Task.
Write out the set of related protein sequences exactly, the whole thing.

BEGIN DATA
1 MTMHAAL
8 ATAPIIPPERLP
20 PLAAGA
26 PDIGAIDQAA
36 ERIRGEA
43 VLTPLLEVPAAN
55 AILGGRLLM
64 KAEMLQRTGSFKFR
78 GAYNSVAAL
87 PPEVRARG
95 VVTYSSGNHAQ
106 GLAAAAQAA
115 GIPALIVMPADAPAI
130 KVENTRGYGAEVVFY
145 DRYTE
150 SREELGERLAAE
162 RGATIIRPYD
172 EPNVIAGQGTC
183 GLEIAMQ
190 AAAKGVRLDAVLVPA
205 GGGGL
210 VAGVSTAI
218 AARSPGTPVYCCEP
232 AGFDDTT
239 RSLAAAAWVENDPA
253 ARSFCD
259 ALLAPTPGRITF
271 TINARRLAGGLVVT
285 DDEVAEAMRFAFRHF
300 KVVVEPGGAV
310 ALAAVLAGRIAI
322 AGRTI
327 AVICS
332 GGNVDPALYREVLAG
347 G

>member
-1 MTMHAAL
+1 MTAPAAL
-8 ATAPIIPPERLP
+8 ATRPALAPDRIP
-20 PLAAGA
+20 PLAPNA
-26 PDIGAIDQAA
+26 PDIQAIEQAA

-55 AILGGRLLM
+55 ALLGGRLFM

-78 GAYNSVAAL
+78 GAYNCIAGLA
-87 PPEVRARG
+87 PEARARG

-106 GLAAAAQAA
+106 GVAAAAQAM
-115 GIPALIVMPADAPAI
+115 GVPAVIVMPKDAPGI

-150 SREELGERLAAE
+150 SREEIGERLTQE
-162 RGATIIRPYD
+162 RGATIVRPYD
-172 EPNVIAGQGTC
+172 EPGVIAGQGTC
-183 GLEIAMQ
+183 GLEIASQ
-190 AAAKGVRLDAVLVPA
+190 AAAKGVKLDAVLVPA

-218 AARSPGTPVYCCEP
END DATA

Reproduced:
1 MTMHAAL
8 ATAPIIPPERLP
20 PLAAGA
26 PDIGAIDQAA
36 ERIRGEA
43 VLTPLLEVPAAN
55 AILGGRLLM
64 KAEMLQRTGSFKFR
78 GAYNSVAAL
87 PPEVRARG
95 VVTYSSGNHAQ
106 GLAAAAQAA
115 GIPALIVMPADAPAI
130 KVENTRGYGAEVVFY
145 DRYTE
150 SREELGERLAAE
162 RGATIIRPYD
172 EPNVIAGQGTC
183 GLEIAMQ
190 AAAKGVRLDAVLVPA
205 GGGGL
210 VAGVSTAI
218 AARSPGTPVYCCEP
232 AGFDDTT
239 RSLAAAAWVENDPA
253 ARSFCD
259 ALLAPTPGRITF
271 TINARRLAGGLVVT
285 DDEVAEAMRFAFRHF
300 KVVVEPGGAV
310 ALAAVLAGRIAI
322 AGRTI
327 AVICS
332 GGNVDPALYREVLAG
347 G

>member
-1 MTMHAAL
+1 MTAPAAL
-8 ATAPIIPPERLP
+8 ATRPALAPDRIP
-20 PLAAGA
+20 PLAPNA
-26 PDIGAIDQAA
+26 PDIQAIEQAA

-55 AILGGRLLM
+55 ALLGGRLFM

-78 GAYNSVAAL
+78 GAYNCIAGLA
-87 PPEVRARG
+87 PEARARG

-106 GLAAAAQAA
+106 GVAAAAQAM
-115 GIPALIVMPADAPAI
+115 GVPAVIVMPKDAPGI

-150 SREELGERLAAE
+150 SREEIGERLTQE
-162 RGATIIRPYD
+162 RGATIVRPYD
-172 EPNVIAGQGTC
+172 EPGVIAGQGTC
-183 GLEIAMQ
+183 GLEIASQ
-190 AAAKGVRLDAVLVPA
+190 AAAKGVKLDAVLVPA

-218 AARSPGTPVYCCEP